I must admit, I have never read the Harry Potter series (nor do I intend to). I am, familiar with the series, and am without a doubt Slytherin in nature. That said, however, the recent hype over J.K. Rowling’s Quidditch World Cup articles has lead to some funny (and somewhat sad) articles around the internet. Remember, I never read the books (or watched the movies), so it is a sad day indeed when I know more about the Wizarding World than an avowed fan. Take, for example, EW’s “150 Random Celebrities, Painstakingly Sorted into Hogwarts Houses“, which a friend kindly shared with me and some others. The conversation was almost exactly why you would expect. Several Slytherins began discussing how incorrect the list was and wondering how DARE the author besmirch our house with the likes of Robin Thicke (cunning? seriously?), Kris Jenner (you have GOT to be kidding), and Kristen Stewart (who is obviously a muggle). Of course the conversation ground to a halt when a Gryffindor popped in to voice her opinion and was immediately met with sideways glances and the end of the conversation.
Still, if this was the result of some fan’s painstaking efforts, the end result is a bit sad. Or a lot sad. There really are no attributes that unite the various personalities listed, beside the fact that, in the case of most of the Slytherin personalities, nobody likes them. This is as bad a reason to sort someone into a house as any. It is almost as if someone decides which fraternity or sorority you are let into based simply on how popular you are (or if you played a villainous character, a la Idina Mendzel). Is this what fandoms have sunk to? Being randomly sorted by popularity? Will we soon see an article entitled “230 Hollywood Celebrities Painstakingly Sorted Into Districts”? Or has some faux fan beaten me to it already? It might be amusing if they have.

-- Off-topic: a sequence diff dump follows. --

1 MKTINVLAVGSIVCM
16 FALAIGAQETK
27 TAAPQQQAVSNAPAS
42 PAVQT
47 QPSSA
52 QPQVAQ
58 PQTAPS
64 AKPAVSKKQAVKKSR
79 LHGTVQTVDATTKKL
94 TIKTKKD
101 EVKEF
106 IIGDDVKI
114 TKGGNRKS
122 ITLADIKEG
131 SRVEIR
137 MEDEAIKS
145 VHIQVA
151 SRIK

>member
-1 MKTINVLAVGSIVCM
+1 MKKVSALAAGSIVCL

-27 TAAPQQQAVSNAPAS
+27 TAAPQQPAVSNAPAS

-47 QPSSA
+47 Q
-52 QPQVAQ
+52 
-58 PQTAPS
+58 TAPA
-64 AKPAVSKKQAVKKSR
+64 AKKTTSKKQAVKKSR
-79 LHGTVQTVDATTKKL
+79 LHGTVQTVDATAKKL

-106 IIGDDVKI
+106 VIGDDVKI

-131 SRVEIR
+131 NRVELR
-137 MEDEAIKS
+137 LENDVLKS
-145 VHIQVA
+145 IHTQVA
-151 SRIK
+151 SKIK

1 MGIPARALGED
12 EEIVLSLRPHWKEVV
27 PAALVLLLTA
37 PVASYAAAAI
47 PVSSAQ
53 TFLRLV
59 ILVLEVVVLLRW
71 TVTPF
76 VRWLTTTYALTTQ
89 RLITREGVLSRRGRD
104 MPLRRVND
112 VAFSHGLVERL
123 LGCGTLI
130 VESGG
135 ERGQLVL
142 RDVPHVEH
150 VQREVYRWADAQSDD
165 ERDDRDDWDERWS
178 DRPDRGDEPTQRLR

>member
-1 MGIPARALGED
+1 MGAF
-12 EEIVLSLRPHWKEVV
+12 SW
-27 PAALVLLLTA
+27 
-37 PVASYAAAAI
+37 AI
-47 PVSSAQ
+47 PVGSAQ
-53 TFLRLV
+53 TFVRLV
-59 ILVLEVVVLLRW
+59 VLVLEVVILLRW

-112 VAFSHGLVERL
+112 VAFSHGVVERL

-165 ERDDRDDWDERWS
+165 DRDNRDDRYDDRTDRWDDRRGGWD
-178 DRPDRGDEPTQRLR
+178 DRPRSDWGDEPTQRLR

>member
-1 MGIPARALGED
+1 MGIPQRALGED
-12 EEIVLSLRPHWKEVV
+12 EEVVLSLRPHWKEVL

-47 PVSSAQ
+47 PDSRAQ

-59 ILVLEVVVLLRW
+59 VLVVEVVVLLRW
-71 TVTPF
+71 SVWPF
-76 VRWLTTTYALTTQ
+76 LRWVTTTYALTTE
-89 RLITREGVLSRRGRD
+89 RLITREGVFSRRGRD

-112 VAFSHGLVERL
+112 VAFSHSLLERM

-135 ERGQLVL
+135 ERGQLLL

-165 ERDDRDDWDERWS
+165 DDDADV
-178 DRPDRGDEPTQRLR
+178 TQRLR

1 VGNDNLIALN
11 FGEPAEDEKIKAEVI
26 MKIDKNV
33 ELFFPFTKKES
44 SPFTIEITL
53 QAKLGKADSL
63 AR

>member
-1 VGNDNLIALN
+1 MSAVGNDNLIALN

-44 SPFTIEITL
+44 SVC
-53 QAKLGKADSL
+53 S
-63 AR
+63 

The Nerd and The Geek have become the new “in” thing (and like any hipster, I was that before it was cool). Everyone wants to be a part of some geeky crowd, and everyone wants to claim to have extensive knowledge on every possible sub group, whether it be comics, BBC shows, fantasy books, or gaming. This, then, gives birth to a new generation of “faux fans” who try to out dabble each other. Sometimes it is amusing, sometimes it is frustrating, but it makes it hard to find true devotees to hang with–especially when a not-fan knows more than the faux-fans.
I could start an Asian accessories store with all of these fans.